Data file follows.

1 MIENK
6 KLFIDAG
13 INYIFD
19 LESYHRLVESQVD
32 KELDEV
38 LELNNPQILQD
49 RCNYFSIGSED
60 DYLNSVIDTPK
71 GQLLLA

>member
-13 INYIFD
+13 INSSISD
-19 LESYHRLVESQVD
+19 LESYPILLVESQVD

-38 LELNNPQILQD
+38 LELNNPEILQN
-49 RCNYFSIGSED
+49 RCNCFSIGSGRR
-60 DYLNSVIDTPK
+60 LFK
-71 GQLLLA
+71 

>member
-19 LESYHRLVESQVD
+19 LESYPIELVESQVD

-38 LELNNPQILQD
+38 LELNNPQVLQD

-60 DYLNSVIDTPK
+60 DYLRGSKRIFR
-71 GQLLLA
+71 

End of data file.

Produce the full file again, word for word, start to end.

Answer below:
1 MIENK
6 KLFIDAG
13 INYIFD
19 LESYHRLVESQVD
32 KELDEV
38 LELNNPQILQD
49 RCNYFSIGSED
60 DYLNSVIDTPK
71 GQLLLA

>member
-13 INYIFD
+13 INSSISD
-19 LESYHRLVESQVD
+19 LESYPILLVESQVD

-38 LELNNPQILQD
+38 LELNNPEILQN
-49 RCNYFSIGSED
+49 RCNCFSIGSGRR
-60 DYLNSVIDTPK
+60 LFK
-71 GQLLLA
+71 

>member
-19 LESYHRLVESQVD
+19 LESYPIELVESQVD

-38 LELNNPQILQD
+38 LELNNPQVLQD

-60 DYLNSVIDTPK
+60 DYLRGSKRIFR
-71 GQLLLA
+71 